Raising the Bar for O&P Educators

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By Thomas Karolewski, CP, FAAOP

The article "Raising the Bar in Education and Professional Standards" in the September 2019 issue of The O&P EDGE touched on some great points, including the importance of elevating the profession's entry-level educational standards. The article did not talk about what, in my opinion, is an area that can be improved in the profession: The lack of qualified faculty in the O&P master's programs.

While the substance of the O&P master's degree curriculum evolved from the days of the technical program where fabrication was the focus toward more clinical and research-based education, clinicians still debate the need for more fabrication training, device-driven content, or problem-solving and research. I'm not going to argue for a specific curriculum; rather, as an educator, my argument is about its delivery.

As someone who has formal training in education at undergraduate-, graduate-, and doctoral-levels, and served on the faculty at Northwestern University for 20 years, I dream of higher standards for faculty. The O&P profession wants to spotlight the elevation of the curriculum for clinicians, yet the hiring standards for faculty continue to linger from years past.

The National Commission on Orthotic and Prosthetic Education (NCOPE) standards require a faculty member to have a bachelor's degree in the discipline they lecture. However, it seems inappropriate for someone to teach above their own education level. I am unaware of any university where the practice of teaching up is permitted in a major field of study.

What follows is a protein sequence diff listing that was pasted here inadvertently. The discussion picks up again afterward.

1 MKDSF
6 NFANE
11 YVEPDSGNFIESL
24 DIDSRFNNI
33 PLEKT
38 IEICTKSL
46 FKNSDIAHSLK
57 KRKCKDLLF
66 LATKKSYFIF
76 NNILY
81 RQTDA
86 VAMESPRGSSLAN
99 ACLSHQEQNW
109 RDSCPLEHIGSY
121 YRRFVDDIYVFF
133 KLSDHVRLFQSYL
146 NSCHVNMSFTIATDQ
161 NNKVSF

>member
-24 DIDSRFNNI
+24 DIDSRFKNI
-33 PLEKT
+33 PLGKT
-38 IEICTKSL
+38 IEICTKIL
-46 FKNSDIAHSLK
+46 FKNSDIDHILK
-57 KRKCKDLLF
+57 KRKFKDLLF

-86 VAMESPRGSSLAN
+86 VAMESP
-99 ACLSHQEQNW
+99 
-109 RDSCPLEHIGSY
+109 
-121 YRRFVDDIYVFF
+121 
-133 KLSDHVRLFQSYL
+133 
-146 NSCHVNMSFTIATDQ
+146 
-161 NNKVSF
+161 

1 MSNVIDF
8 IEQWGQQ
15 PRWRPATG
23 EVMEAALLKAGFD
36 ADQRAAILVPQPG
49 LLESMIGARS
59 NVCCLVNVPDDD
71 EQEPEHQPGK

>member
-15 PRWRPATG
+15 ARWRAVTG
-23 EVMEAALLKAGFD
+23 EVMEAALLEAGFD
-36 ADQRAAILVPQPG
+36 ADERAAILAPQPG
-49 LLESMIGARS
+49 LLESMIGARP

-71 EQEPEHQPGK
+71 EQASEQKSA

I would like to see this change if O&P education is to be taken seriously within and outside of the profession. O&P schools should require faculty to have either an educational background or pursue formal training in education to enhance the delivery of the material that took years to develop. Each program should encourage and support faculty to pursue a terminal degree with tuition benefits to offset educational costs.

Formal training in education would teach the faculty member about learning theories and how to address learning disabilities, generational differences, diversity, and inclusion practices, and metrics such as assessment auditing to better understand outcome measures.

Hiring individuals with little or no education experience coupled with little clinical experience will prove to be detrimental to the profession as time progresses. Like O&P, teaching is considered an art and a science, and it should not be underestimated. Current hiring practices could be considered an insult to the trained educators that were my mentors. Hiring standards should be re-evaluated and changed to match the recent curriculum change.

Years ago, while serving as director of prosthetics education at Northwestern University Prosthetics-Orthotics Center, Mark Edwards, CP, developed a presentation titled "What Future Educators Look Like" that outlined some pertinent points O&P faculty should have:

  • Enthusiasm
  • Formal education training
  • Clinical experience
  • A desire for research
  • A willingness to pursue faculty development

All of these still hold true today and are as important as ever.

"One looks back with appreciation to the brilliant teachers, but with gratitude to those who touched our human feelings. The curriculum is so much necessary raw material, but warmth is the vital element for the growing plant and for the soul of the child."—Carl Jung

Thomas Karolewski, CP, FAAOP, has been an educator for 40 years.